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I'd like to setup a fresh root server and install a linux based virtualization on it.

My thoughts are on:

  • Intel VTs Hardware
  • Ubuntu 9.10
  • KVM based virt.

The access to the root server will only be SSH for Administration. Has anybody done this before, what was your glues discovered in the daily use?

My requirements are:

  • very secure, so the root server only has ssh to the dom-0 and minimalistic ports for the guest (e.g. http/s).

  • good monitoring of host/guest (my idea is to using zabbix for it)

  • easy and fast administration (how are the command line tools working for you? cryptiv? high learning curve?)

I'm pleased to learn from your suggestions.


Daniel Völkerts

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Why are you using Ubuntu 9.10, which is now over a year old and will soon stop being supported? I'd suggest either 10.04 (the newest LTS version, whose server version will be supported until 2015) or 10.10 (the newest version, but only supported until early 2012). – Mike Scott Jan 10 '11 at 9:46
You're right the Ubuntu Version I mentioned is out dated, I'll use the 10.04 with Long Time Support. I think five years is a good round up for a servers lifetime. – Daniel Völkerts Jan 10 '11 at 11:07

Hey there, either use 10.04 or 10.10 (virtualization stuff still changes quite often, so a newer server release might not be that bad). I'd say try KVM virtualization (just since all distro testing and QA go to KVM nowadays not XEN). You can use virt-manager GUI tool for remote management of VMs. Probably setup LVM on the virt host, and setup a LVM logical volume for each guest (that way you can have LVM snapshots and backups for your guests).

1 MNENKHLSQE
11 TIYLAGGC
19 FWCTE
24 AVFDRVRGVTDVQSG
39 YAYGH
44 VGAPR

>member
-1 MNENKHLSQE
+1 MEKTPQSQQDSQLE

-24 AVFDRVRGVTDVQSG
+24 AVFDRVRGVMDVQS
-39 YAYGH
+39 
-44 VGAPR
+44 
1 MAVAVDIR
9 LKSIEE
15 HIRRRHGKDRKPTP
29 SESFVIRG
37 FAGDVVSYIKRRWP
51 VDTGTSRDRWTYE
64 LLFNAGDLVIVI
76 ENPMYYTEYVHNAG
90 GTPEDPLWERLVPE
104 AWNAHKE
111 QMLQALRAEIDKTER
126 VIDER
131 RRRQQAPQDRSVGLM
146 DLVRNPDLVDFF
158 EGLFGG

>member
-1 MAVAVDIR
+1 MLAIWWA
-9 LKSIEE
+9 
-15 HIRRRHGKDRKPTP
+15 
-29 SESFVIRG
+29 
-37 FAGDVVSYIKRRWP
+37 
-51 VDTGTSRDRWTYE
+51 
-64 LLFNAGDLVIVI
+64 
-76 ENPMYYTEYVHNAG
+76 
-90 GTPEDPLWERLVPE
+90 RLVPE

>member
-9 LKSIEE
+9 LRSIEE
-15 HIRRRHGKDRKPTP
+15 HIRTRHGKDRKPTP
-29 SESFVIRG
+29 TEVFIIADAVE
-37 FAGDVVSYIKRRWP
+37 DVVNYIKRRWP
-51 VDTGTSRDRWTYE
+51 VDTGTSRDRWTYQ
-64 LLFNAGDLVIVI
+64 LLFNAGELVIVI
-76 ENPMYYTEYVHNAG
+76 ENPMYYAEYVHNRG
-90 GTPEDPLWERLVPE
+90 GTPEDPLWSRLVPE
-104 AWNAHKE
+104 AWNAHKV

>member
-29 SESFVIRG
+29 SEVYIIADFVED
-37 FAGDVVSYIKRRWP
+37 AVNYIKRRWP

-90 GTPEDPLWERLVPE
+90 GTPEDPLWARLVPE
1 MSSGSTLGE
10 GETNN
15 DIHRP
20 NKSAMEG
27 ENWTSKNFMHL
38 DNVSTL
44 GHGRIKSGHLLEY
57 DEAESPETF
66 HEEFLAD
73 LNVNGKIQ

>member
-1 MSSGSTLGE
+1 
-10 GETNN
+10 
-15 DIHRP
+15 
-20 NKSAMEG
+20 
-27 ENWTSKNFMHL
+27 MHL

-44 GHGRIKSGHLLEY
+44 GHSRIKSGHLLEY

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I would suggest that you use the latest version of ubuntu, or or even CentOS, (which is very stable, and changes less than ubuntu does), and make a mental note to remember not to update as often as you work an ubuntu desktop. Just update packages.

If you are going to only use SSH for administration, I would suggest that you use ssh keys to connect to it. Also, remember to install virt-manager and x-auth - this will allow you to use a GUI to manage your virtual servers.

Just my few comments.

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Hi, thanks for your reply. SSH keys are a good idea. Would you forward the ports for managment GUIs? – Daniel Völkerts Jan 10 '11 at 10:09

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